Coronavirus
A woman hands out provisions bearing the image of the convicted drug trafficker. A woman hands out provisions bearing the image of the convicted drug trafficker.

Aid for the needy handed out in Jalisco in name of El Chapo

Cartels have also shown their altruistic side during the coronavirus crisis

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While Joaquín “El Chapo” Guzmán is serving life plus 30 years in a federal supermax prison in the United States, the former cartel leader’s daughter is making sure her father’s name lives on during the coronavirus crisis.

Alejandrina Guzmán is distributing boxes, stenciled with her father’s image, of provisions including sugar, soups, beans, toilet paper and cooking oil to the elderly in Guadalajara.

Guzmán, who heads up the clothing and alcohol brand El Chapo 701 — thought to be named for her father’s ranking as number 701 on the list of the world’s richest people by Forbes magazine in 2009 — has been using her father’s likeness as a marketing tool since launching her business in 2018.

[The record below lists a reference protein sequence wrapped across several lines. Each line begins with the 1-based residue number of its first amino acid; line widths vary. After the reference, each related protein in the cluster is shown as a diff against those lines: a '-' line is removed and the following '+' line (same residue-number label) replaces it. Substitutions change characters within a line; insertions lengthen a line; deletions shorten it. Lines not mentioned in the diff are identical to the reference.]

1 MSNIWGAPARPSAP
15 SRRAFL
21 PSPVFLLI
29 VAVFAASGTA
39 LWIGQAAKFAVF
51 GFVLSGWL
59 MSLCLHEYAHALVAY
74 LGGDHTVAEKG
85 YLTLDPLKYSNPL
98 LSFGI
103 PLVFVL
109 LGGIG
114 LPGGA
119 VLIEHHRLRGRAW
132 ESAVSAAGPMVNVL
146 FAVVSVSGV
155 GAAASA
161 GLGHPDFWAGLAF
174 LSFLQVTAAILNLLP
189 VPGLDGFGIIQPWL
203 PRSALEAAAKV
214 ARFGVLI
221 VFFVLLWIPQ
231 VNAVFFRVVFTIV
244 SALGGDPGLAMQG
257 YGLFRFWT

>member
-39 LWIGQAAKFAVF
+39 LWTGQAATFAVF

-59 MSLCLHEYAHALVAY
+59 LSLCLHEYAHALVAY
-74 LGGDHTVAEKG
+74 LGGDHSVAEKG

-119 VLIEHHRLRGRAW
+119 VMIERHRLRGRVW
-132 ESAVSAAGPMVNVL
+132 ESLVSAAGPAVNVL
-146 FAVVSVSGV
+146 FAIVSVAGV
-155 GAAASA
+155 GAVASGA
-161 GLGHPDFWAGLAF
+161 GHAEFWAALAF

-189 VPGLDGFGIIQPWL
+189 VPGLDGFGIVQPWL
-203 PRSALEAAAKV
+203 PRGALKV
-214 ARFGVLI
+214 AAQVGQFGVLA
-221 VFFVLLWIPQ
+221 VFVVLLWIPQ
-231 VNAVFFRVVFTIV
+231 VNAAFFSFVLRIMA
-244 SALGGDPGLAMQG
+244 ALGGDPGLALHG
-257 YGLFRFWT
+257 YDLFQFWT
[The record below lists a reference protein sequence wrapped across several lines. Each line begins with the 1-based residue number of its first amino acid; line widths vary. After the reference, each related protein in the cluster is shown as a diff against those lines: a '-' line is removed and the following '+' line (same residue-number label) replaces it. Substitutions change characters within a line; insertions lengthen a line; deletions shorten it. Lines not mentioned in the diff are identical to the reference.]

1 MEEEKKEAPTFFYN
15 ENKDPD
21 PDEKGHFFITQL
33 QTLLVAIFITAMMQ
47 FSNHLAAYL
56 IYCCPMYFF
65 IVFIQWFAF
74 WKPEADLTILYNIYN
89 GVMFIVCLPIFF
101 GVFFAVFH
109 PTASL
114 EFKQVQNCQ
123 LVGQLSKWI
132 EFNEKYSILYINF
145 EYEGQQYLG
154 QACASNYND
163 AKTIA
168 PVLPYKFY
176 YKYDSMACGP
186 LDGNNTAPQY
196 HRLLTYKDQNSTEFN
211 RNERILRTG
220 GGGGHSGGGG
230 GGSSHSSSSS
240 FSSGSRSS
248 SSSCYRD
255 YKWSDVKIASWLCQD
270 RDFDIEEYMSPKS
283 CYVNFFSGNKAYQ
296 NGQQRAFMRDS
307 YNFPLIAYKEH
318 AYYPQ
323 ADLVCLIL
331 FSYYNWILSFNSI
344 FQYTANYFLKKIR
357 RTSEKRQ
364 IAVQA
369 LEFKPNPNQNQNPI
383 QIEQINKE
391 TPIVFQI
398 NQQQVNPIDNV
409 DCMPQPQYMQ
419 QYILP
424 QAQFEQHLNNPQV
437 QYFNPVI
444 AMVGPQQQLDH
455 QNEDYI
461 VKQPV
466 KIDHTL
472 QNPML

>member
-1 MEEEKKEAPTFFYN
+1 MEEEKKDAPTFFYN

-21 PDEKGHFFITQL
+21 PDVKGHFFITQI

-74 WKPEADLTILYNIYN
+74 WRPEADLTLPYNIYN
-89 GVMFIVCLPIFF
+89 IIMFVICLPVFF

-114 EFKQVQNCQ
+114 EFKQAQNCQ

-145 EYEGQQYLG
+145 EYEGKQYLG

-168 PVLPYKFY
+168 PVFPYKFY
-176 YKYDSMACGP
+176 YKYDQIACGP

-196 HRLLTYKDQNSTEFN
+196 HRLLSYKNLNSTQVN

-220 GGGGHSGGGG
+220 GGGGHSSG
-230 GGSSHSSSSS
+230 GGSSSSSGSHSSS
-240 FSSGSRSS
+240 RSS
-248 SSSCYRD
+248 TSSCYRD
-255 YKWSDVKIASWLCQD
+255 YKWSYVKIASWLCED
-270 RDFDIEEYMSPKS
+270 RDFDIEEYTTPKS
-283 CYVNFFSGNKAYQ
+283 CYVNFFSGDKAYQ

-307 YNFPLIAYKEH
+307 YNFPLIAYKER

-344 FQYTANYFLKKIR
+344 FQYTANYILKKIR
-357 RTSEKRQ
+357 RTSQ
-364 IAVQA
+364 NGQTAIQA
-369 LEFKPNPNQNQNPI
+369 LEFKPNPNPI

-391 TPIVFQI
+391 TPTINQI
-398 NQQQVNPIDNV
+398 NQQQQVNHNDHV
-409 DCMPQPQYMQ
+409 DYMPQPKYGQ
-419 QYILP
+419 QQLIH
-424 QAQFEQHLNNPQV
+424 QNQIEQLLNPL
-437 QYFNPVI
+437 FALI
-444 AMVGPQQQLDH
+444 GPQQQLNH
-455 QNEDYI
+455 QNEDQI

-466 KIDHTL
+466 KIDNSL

Her website, where she sells hoodies emblazoned with the El Chapo logo for around US $78, describes her father as a “humble orange seller with many goals and ambitions. Proud of his roots, a friend of all, a willing, attentive and ever-present leader for his people.”

Alejandrina Guzmán’s company uses social media to identify those in need, highlighting El Chapo 701’s mission of helping the underprivileged, “our older adults, who have taught us a legacy of respect and traditions.”

Facebook videos show a crew packing up and distributing boxes while wearing masks. “We are working and contributing. A great pleasure to visit your homes and give you these Chapo handouts,” reads a recent post.

Cartels, which are finding drug manufacture and smuggling increasingly difficult as travel has shut down, have seized upon the coronavirus pandemic as a public relations tool.

In Michoacán, the Viagras cartel distributed around 300 boxes of provisions.

In Tamaulipas, gun-toting members of the Gulf Cartel handed out boxes stamped with the message “Gulf Cartel in support of Ciudad Victoria.”

And the Jalisco New Generation Cartel, considered to be one of Mexico’s deadliest, distributed coronavirus provisions in early April in eight municipalities in San Luis Potosí. The boxes and bags were emblazoned with a sticker bearing the cartel’s initials and a message: “from your friends, Covid-19 contingency support.”

Source: Reforma (sp)

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